“A search of Anna’s cell phone revealed that she had recently purchased heroin from a subject identified as Quaz at a liquor store parking lot off of Plainfield north of Leonard,” the undercover vice officer wrote in a search warrant filed with 61st District Court.

Search warrants become public 56 days after they are filed.

“Over the last 24 hours I have been communicating with Quaz via text message and voice mail. He agreed to sell me two grams of heroin for $220. He agreed to meet me in the area of Plainfield and Leonard tonight,” the vice officer reported in a search warrant.

But shortly after 10 p.m., a woman called the undercover vice officer, saying she was supposed to meet him to deliver the heroin.


“I had previous discussions with Quaz on the fact that he had ‘fire’ and ‘fire-fire,’the vice officer said.“These are street terms for heroin that (it) is very potent or has been mixed with fentanyl.

(The woman) asked me if I still wanted the “fire fire” and I told her that I did. She advised me that I needed to be very careful with this substance as it could kill me.”

When Nydia Monique Ray showed up and sold to the undercover officer, GRPD’s Special Response Team immediately took her into custody.

Ray, 37, ultimately plead guilty to delivering heroin to the undercover officer, for which she could spend up to 17 months in jail.

But Ray told Target 8 she did not sell to Jackson.

“Not a customer of mine,” Ray told Target 8 from behind the screen of her half-closed front door on Grand Rapids’ Northwest side.

Ray’s defense attorney later contacted Target 8 to make sure it was clear his client had nothing to do with Jackson’s death.

“She’s never met Anna, who passed away. She told me it’s unfortunate that the young lady passed away, but she had nothing to do with it,” attorney Ken Stovall told Target 8. “(Ray) did not sell to this young lady at all.”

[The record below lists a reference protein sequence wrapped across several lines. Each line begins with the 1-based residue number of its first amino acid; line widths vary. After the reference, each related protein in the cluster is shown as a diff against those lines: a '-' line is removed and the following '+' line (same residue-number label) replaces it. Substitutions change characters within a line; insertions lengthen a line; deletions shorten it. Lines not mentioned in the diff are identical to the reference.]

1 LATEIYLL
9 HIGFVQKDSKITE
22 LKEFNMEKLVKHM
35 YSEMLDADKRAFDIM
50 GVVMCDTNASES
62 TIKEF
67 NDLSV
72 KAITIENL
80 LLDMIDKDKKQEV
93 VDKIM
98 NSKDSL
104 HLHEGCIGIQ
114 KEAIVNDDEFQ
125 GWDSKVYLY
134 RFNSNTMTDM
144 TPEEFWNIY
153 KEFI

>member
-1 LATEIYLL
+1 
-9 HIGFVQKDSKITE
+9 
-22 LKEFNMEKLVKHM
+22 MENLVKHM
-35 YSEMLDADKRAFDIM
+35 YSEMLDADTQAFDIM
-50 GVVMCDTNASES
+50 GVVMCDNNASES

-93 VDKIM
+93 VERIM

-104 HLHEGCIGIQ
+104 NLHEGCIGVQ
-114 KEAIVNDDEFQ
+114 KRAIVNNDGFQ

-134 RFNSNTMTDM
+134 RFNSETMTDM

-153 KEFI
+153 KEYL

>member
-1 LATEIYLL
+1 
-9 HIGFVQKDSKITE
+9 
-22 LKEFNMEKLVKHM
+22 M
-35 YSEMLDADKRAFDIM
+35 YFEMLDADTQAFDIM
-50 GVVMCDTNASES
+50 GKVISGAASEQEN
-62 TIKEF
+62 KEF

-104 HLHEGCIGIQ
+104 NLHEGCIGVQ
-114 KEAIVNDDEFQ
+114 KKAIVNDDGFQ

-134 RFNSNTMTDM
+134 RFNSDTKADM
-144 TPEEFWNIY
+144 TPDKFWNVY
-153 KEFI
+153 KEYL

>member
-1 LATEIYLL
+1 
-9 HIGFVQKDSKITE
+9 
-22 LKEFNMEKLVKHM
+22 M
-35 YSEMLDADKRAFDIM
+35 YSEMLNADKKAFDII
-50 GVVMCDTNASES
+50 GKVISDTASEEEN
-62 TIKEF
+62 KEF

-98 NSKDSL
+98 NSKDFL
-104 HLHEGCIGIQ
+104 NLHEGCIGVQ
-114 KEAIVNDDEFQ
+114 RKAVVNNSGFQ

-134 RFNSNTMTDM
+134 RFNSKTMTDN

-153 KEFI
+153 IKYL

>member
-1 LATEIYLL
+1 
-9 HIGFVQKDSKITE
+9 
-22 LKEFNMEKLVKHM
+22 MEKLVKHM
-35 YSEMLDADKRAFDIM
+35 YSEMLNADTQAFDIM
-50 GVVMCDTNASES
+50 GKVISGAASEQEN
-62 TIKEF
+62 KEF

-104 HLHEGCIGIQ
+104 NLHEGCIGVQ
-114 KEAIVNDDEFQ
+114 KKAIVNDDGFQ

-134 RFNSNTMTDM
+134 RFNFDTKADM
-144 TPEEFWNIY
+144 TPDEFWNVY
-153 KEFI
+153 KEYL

GRPD would not say if they think Quaz himself delivered the drugs that ultimately killed Jackson or if he just arranged the deal and had someone else complete the transaction.

Investigators also would not say whether they’re looking for Quaz, though the investigation continues.

Target 8 has determined “Quaz” is a man in his late 20’s who lived in Grand Rapids as a young teen, but then moved out of state.

At 20, he was convicted in the shooting death of a man in Huntington, West Virginia.

He did four years in a West Virginia prison for manslaughter in the case.

Within a year of his release on the manslaughter charge, he was arrested in Kentucky and convicted of first-degree drug trafficking.

When he was released from a Kentucky prison in May 2019, the state transferred his supervision to Clearwater, Florida, according to Kentucky Department of Corrections spokesperson Katherine Williams.

Williams said Florida notified Kentucky in August that the former prisoner (Quaz) had failed to report, and Kentucky issued a warrant for “absconding his supervision” in late August.

“If he is apprehended by police, then Kentucky Probation and Parole will be notified and will proceed with the violation hearing,” Williams wrote in an email to Target 8.


Jackson’s two best friends don’t care if police arrest anyone in connection with her overdose death.

“If it was going to bring her back, yes, but it’s not going to bring her back,” Loy said.

They say one drug dealer will not end the opioid issue.

“There are always going to be drug dealers,” Ferri said. “Even if one gets caught, there will just be a new one to take over.”

Both friends said Jackson had a difficult life from the start. She was born in East Grand Rapids to a mom and dad who both struggled with addiction and caring for a baby girl.

She was eventually adopted by her grandparents, who moved to Byron Center to raise her.